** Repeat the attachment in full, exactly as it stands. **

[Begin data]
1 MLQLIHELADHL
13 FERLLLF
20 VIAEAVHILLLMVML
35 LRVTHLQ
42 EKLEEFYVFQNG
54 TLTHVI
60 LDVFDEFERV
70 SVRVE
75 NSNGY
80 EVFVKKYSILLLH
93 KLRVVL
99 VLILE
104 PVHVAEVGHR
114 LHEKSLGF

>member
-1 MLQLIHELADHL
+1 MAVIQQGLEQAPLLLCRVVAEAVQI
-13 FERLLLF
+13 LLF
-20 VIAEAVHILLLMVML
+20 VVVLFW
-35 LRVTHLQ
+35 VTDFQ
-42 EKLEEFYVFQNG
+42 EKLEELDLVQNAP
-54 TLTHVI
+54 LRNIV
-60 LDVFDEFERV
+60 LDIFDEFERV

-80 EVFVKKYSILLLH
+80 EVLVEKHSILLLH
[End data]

1 MLQLIHELADHL
13 FERLLLF
20 VIAEAVHILLLMVML
35 LRVTHLQ
42 EKLEEFYVFQNG
54 TLTHVI
60 LDVFDEFERV
70 SVRVE
75 NSNGY
80 EVFVKKYSILLLH
93 KLRVVL
99 VLILE
104 PVHVAEVGHR
114 LHEKSLGF

>member
-1 MLQLIHELADHL
+1 MAVIQQGLEQAPLLLCRVVAEAVQI
-13 FERLLLF
+13 LLF
-20 VIAEAVHILLLMVML
+20 VVVLFW
-35 LRVTHLQ
+35 VTDFQ
-42 EKLEEFYVFQNG
+42 EKLEELDLVQNAP
-54 TLTHVI
+54 LRNIV
-60 LDVFDEFERV
+60 LDIFDEFERV

-80 EVFVKKYSILLLH
+80 EVLVEKHSILLLH